Twenty Months of Dakness
An orphan's curse would drag to hell A spirit from on high; But oh! more horrible than that Is a curse in a dead man's eye.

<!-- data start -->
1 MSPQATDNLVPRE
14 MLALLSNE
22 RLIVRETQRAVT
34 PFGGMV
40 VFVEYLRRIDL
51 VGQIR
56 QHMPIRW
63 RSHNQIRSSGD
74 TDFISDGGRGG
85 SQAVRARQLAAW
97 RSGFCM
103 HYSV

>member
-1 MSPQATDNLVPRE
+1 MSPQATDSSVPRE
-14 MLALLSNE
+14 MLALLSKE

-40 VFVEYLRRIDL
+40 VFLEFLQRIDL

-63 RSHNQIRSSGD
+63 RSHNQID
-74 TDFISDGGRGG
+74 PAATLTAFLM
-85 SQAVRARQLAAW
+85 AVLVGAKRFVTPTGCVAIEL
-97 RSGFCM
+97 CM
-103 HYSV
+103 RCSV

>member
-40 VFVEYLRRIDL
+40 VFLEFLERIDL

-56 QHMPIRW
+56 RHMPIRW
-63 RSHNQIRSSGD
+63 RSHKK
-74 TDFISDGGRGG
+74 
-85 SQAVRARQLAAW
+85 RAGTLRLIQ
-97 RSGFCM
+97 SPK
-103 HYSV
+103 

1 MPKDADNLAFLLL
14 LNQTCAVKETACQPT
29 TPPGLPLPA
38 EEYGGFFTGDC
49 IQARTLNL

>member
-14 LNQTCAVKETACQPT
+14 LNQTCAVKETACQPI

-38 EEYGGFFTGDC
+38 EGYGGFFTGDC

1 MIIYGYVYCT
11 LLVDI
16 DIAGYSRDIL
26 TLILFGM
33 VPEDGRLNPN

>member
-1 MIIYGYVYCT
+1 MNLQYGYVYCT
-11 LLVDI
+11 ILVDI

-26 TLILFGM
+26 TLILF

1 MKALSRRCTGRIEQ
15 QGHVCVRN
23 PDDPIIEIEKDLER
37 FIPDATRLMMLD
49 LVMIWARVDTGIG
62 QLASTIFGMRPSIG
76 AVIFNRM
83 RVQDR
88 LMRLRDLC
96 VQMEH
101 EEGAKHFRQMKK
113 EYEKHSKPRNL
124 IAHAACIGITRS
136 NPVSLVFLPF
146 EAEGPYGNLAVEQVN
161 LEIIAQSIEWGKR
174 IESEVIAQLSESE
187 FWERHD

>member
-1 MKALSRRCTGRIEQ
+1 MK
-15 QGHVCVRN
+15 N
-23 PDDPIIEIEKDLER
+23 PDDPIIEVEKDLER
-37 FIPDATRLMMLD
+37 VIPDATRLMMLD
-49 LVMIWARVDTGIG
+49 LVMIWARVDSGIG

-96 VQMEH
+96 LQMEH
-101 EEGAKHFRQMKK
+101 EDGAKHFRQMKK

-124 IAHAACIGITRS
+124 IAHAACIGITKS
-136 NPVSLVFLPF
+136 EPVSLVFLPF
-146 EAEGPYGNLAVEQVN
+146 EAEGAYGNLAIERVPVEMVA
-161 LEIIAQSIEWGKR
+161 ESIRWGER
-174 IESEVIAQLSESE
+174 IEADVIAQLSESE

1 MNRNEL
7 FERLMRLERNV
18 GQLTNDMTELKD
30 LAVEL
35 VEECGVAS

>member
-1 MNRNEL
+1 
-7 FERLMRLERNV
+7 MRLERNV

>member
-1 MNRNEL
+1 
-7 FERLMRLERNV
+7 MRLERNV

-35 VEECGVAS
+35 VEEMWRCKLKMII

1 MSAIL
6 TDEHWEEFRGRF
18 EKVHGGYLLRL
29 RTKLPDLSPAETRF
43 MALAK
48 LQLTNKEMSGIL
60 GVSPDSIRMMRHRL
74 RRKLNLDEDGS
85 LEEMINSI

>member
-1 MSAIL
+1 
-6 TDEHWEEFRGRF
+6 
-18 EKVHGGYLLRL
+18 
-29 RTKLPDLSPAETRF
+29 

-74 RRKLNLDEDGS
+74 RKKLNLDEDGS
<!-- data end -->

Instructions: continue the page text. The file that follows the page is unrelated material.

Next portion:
WHEN the solitary young horseman rode away from Rockley Bay, it was with his chin upon his breast. Tobago had again proved itself to be his isle of misfortune. It was natural for him to wish to be quit of it forever; and so it is surmised that he rode southward across the island, reached the water, and there hired a boat to ferry him over the fifteen miles of sea to Trinidad, the nearest land. Trinidad, being in Spanish hands, offered an obvious refuge from possible pursuers from British territory. But his successful escape probably gave him only momentary relief. There can be no question about the tortures which danced in his dark-tinged mind, his colorful imagination, after the killing of the sailor aboard the Betsey. He afterwards described it to friends as an accident, and always referred to it as "the misfortune of my life." For a sinewy man of the sea, accustomed to the hardships of the deck from boyhood, John Paul Jones remained throughout his life strangely sensitive and affectible. He exulted in battle, as became one of Highland corpuscles, but he had no genuine taste for bloodshed, and he sometimes went to curious lengths to avoid a personal combat. Your man of action is often like that; for every intense moment he pays in hours